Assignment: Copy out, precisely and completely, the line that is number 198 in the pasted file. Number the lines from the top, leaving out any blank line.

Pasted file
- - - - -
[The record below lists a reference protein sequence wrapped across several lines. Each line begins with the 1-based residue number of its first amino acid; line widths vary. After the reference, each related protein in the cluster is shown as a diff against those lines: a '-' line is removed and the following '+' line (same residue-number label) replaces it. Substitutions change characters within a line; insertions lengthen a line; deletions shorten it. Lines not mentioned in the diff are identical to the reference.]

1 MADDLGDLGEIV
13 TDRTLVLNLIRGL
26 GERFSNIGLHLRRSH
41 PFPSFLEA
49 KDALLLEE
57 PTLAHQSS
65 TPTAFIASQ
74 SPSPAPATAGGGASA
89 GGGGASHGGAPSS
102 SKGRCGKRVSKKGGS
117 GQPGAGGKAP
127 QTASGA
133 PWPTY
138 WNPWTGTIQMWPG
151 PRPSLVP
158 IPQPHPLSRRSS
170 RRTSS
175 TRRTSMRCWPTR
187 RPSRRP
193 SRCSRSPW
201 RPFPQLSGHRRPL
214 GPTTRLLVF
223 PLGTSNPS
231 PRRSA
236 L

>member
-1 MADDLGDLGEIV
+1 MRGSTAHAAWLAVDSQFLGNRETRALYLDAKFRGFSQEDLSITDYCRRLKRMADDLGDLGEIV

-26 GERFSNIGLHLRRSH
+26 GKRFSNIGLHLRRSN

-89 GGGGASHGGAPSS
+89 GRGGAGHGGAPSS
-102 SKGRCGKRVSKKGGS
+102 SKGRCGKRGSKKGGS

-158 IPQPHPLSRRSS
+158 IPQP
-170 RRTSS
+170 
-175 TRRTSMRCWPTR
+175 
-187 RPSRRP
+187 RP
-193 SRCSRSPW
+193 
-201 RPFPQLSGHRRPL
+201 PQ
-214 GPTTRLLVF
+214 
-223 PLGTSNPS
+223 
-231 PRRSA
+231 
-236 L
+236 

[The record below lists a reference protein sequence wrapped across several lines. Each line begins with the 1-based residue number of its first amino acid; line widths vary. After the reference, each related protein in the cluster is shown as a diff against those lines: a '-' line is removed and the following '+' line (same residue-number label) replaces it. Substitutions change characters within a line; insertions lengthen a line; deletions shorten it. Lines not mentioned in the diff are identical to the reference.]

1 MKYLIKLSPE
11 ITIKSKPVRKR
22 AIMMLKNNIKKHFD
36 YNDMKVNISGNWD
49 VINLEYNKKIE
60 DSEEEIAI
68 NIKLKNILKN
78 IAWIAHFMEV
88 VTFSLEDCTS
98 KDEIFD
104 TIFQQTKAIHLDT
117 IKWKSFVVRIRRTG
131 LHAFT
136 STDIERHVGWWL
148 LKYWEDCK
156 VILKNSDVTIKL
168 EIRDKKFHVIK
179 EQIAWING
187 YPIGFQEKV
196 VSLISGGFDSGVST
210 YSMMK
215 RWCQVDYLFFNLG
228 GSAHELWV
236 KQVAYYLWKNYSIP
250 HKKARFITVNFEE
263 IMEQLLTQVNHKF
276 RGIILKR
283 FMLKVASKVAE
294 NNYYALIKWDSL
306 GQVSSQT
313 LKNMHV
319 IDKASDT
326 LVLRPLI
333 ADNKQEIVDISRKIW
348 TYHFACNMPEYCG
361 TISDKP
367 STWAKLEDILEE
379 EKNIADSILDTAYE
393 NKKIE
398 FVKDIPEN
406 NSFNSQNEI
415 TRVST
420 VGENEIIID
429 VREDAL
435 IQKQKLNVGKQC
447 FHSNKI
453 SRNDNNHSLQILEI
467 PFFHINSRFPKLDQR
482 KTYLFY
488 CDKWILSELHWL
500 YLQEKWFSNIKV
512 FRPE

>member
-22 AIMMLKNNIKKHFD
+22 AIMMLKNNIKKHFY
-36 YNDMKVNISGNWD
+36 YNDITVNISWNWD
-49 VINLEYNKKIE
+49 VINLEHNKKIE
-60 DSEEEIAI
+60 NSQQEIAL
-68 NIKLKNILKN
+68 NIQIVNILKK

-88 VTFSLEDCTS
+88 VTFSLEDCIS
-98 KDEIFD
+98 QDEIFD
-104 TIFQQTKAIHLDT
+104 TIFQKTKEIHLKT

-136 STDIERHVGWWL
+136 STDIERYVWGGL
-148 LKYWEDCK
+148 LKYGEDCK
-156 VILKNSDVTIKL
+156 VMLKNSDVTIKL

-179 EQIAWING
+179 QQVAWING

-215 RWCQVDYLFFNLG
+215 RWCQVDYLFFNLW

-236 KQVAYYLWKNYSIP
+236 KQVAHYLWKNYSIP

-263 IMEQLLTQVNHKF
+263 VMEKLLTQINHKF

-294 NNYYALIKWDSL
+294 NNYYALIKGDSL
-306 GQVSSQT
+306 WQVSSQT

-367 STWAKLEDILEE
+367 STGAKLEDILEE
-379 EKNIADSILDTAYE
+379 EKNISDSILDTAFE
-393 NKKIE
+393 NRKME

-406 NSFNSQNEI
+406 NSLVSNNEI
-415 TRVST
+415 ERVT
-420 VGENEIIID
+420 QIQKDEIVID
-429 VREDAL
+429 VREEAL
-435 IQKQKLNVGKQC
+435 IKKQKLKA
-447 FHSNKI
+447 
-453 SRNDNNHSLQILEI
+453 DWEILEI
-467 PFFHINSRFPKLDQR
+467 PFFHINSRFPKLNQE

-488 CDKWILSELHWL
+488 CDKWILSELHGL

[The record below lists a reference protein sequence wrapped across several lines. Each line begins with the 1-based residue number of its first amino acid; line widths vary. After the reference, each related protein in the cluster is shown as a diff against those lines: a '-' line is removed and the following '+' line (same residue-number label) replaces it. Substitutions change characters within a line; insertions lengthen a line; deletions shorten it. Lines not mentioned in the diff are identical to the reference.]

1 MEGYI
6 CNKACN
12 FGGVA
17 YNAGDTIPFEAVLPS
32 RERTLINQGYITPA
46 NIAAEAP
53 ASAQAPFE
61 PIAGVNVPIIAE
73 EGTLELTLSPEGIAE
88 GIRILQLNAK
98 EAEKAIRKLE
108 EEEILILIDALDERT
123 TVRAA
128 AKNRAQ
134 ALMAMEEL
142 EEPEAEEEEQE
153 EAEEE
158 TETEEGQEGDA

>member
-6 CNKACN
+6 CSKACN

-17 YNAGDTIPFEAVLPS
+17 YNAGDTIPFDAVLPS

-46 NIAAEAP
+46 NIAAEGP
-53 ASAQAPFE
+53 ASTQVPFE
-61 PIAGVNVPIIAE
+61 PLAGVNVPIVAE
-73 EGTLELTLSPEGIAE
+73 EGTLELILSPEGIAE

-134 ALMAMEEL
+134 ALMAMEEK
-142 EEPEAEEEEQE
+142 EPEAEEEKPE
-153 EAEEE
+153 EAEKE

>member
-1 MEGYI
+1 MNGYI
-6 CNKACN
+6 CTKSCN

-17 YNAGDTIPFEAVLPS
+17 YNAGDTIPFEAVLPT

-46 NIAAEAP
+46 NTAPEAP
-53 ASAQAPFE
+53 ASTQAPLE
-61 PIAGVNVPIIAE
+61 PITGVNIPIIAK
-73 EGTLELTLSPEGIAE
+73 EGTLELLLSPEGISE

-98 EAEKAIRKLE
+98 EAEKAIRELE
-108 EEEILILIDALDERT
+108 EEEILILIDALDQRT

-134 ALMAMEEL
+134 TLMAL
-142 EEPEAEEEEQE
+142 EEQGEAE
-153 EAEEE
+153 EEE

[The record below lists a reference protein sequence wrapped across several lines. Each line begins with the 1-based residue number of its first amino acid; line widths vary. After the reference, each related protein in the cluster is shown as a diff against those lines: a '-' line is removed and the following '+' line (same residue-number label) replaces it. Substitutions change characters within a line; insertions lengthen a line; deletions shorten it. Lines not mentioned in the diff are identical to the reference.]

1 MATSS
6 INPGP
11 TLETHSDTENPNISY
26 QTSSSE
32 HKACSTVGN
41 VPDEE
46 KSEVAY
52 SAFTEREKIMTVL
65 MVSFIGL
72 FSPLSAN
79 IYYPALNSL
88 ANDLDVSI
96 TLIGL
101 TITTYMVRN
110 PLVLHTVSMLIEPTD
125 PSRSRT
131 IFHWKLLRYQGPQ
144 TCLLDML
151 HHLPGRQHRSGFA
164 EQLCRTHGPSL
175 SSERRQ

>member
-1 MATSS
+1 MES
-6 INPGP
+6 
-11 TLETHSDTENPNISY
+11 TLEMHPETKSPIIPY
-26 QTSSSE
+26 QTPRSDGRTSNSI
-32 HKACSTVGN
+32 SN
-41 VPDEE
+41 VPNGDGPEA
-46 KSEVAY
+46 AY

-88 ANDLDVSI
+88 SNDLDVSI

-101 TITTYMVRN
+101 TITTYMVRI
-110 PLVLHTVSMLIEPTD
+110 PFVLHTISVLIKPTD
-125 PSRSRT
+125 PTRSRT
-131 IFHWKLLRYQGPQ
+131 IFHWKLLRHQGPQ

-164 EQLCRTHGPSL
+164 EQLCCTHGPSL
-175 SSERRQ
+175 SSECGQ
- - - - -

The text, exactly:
-73 EGTLELTLSPEGIAE